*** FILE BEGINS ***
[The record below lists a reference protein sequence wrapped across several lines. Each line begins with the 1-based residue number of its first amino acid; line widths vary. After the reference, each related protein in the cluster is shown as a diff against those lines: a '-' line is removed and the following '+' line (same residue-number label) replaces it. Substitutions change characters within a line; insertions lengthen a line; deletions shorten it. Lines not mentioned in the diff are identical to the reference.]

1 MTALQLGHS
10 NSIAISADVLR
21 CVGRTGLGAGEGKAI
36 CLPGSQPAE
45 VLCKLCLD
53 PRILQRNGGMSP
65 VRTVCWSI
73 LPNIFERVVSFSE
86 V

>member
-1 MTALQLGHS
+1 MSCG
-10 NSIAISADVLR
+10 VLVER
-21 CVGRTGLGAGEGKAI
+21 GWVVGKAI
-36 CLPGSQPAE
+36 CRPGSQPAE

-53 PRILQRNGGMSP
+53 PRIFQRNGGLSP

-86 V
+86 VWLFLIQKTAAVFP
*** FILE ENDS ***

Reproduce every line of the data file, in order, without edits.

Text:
[The record below lists a reference protein sequence wrapped across several lines. Each line begins with the 1-based residue number of its first amino acid; line widths vary. After the reference, each related protein in the cluster is shown as a diff against those lines: a '-' line is removed and the following '+' line (same residue-number label) replaces it. Substitutions change characters within a line; insertions lengthen a line; deletions shorten it. Lines not mentioned in the diff are identical to the reference.]

1 MTALQLGHS
10 NSIAISADVLR
21 CVGRTGLGAGEGKAI
36 CLPGSQPAE
45 VLCKLCLD
53 PRILQRNGGMSP
65 VRTVCWSI
73 LPNIFERVVSFSE
86 V

>member
-1 MTALQLGHS
+1 MSCG
-10 NSIAISADVLR
+10 VLVER
-21 CVGRTGLGAGEGKAI
+21 GWVVGKAI
-36 CLPGSQPAE
+36 CRPGSQPAE

-53 PRILQRNGGMSP
+53 PRIFQRNGGLSP

-86 V
+86 VWLFLIQKTAAVFP